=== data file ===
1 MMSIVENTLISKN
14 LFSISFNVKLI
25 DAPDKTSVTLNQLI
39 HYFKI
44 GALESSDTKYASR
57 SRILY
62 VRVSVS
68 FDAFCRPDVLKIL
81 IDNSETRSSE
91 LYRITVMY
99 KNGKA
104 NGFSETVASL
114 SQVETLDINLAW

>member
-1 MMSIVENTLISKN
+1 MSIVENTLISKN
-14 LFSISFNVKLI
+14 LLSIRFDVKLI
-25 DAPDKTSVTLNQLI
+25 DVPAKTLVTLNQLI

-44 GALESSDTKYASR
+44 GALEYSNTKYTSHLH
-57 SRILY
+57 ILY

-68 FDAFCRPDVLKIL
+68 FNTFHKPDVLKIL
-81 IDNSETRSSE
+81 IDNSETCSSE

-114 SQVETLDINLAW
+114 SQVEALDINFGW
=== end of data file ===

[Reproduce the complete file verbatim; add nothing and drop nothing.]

1 MMSIVENTLISKN
14 LFSISFNVKLI
25 DAPDKTSVTLNQLI
39 HYFKI
44 GALESSDTKYASR
57 SRILY
62 VRVSVS
68 FDAFCRPDVLKIL
81 IDNSETRSSE
91 LYRITVMY
99 KNGKA
104 NGFSETVASL
114 SQVETLDINLAW

>member
-1 MMSIVENTLISKN
+1 MSIVENTLISKN
-14 LFSISFNVKLI
+14 LLSIRFDVKLI
-25 DAPDKTSVTLNQLI
+25 DVPAKTLVTLNQLI

-44 GALESSDTKYASR
+44 GALEYSNTKYTSHLH
-57 SRILY
+57 ILY

-68 FDAFCRPDVLKIL
+68 FNTFHKPDVLKIL
-81 IDNSETRSSE
+81 IDNSETCSSE

-114 SQVETLDINLAW
+114 SQVEALDINFGW